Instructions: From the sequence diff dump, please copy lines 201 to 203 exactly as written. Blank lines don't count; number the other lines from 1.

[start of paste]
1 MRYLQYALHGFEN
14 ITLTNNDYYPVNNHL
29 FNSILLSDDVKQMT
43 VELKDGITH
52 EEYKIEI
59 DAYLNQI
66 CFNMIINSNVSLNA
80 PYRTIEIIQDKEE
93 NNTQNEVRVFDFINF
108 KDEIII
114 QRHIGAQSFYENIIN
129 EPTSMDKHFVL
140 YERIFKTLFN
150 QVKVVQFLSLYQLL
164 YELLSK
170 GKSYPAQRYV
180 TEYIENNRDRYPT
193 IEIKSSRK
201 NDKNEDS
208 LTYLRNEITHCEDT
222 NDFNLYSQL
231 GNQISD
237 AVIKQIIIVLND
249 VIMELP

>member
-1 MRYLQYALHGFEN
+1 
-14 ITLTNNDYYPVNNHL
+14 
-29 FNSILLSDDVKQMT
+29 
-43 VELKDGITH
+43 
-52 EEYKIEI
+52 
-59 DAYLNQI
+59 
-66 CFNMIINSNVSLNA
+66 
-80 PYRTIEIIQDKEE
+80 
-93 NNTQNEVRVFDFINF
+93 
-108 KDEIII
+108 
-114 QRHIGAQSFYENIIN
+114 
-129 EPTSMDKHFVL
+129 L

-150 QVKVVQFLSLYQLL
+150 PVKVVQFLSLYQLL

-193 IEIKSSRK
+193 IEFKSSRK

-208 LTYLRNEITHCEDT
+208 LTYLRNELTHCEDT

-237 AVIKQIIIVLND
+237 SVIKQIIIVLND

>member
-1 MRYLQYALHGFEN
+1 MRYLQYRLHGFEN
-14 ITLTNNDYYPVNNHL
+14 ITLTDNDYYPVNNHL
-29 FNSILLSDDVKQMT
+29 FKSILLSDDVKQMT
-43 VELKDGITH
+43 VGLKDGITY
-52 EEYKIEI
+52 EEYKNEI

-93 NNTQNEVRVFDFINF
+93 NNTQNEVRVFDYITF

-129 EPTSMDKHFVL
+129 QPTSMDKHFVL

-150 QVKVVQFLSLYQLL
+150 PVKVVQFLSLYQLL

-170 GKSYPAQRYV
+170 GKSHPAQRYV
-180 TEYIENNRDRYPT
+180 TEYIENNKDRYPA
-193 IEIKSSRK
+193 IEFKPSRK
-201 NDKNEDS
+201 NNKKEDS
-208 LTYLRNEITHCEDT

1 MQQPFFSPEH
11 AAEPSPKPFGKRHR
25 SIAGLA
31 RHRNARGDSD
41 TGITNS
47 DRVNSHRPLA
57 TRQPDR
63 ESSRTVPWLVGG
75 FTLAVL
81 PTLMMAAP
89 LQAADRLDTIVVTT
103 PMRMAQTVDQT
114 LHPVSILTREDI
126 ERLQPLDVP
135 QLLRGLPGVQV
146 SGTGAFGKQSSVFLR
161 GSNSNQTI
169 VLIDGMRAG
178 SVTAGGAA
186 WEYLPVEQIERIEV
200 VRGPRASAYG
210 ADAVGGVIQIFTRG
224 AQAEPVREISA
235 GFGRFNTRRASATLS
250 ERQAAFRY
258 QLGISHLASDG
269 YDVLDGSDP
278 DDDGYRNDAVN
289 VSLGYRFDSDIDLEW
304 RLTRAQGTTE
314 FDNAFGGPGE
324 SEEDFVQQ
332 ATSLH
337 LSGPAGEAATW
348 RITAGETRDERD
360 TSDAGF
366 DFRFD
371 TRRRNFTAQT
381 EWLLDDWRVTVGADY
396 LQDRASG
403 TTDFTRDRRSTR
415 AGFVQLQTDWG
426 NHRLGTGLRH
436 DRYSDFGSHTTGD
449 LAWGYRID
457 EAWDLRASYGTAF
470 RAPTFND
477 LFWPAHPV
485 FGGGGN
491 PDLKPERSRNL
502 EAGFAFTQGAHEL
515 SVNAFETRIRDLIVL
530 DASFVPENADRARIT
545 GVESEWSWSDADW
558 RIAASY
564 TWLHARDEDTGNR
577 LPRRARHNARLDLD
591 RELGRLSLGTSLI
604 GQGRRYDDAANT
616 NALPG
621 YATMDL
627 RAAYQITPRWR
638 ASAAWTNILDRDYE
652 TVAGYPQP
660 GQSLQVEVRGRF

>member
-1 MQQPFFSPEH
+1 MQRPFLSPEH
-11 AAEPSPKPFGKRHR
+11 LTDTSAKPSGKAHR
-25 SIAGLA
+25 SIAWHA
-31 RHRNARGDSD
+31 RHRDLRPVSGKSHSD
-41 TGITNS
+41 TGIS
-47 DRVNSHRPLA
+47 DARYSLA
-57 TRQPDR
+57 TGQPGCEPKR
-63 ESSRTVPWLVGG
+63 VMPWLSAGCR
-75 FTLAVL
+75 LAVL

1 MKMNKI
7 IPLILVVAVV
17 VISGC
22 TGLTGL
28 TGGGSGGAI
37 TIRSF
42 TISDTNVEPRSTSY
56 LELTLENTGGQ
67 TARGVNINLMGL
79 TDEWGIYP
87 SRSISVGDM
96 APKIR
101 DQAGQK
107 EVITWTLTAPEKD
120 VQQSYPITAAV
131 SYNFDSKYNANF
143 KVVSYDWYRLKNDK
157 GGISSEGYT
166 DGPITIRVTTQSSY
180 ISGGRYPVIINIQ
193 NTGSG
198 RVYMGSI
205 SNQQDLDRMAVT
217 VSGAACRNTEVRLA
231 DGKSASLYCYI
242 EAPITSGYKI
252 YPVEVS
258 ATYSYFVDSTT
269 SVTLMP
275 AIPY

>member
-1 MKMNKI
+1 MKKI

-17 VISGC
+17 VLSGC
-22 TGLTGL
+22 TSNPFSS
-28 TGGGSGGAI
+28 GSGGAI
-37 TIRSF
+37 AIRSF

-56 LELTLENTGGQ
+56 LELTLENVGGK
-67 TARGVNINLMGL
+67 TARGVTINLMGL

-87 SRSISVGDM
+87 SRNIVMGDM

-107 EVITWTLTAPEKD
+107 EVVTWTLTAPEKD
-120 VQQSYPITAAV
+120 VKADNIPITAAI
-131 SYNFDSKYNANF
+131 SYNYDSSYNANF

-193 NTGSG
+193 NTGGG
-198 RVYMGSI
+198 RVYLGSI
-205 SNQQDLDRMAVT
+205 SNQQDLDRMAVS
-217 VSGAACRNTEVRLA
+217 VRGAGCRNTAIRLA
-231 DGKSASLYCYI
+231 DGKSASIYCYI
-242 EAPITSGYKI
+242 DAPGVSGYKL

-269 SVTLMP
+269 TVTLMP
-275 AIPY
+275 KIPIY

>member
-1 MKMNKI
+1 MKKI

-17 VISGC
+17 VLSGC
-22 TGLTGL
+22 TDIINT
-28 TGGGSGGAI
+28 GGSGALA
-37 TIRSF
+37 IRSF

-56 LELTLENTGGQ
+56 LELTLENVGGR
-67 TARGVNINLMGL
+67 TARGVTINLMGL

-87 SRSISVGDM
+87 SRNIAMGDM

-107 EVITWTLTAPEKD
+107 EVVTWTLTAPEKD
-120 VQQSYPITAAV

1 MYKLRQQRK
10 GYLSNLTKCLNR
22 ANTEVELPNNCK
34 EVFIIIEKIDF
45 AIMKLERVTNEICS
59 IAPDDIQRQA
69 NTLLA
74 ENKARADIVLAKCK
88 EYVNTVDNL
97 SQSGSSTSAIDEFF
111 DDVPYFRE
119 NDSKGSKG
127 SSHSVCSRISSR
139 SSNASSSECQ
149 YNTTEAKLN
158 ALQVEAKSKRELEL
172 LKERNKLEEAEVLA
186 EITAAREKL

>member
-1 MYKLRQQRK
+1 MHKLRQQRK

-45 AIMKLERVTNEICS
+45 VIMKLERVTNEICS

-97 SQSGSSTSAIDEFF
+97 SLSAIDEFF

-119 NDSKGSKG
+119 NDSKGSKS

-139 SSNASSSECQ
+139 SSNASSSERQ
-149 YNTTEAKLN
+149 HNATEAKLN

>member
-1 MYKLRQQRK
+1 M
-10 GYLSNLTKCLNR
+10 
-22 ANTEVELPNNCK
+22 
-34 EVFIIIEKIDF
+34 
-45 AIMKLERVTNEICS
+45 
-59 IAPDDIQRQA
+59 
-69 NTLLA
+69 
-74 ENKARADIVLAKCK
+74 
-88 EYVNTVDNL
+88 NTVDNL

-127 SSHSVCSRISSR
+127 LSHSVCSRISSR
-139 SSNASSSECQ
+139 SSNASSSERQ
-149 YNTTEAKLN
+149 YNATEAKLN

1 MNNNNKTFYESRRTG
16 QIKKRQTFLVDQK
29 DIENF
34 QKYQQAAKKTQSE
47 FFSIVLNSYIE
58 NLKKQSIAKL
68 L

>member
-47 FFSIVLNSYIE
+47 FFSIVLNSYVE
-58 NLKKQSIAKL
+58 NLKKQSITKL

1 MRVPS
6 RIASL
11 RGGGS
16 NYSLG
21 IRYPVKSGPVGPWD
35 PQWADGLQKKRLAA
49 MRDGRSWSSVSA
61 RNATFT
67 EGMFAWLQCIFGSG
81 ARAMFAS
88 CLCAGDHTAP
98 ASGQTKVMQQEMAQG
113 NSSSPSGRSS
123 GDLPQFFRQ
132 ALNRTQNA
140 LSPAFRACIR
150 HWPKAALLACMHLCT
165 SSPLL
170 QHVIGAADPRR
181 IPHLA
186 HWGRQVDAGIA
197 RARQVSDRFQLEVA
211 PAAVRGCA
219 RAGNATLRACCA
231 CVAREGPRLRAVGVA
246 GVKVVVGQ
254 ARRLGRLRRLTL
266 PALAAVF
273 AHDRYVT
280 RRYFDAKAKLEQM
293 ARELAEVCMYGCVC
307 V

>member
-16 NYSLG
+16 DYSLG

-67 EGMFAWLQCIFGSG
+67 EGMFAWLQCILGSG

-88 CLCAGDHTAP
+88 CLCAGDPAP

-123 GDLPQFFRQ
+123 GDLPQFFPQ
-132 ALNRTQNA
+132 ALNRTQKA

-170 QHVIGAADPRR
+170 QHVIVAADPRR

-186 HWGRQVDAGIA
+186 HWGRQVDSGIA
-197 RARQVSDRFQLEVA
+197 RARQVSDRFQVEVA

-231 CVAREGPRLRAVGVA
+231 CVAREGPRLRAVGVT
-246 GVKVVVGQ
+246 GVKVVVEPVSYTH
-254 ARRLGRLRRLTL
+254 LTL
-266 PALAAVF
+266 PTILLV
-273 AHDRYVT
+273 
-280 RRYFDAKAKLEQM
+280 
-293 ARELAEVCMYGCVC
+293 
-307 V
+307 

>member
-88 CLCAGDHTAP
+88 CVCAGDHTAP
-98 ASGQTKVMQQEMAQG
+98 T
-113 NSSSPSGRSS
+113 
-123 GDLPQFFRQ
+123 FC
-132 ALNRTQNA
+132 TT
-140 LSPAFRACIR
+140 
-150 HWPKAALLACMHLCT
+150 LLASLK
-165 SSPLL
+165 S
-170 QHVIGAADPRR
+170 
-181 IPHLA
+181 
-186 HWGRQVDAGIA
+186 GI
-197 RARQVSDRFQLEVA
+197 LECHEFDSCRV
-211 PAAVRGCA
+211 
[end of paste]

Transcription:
-17 VISGC
+17 VLSGC
-22 TGLTGL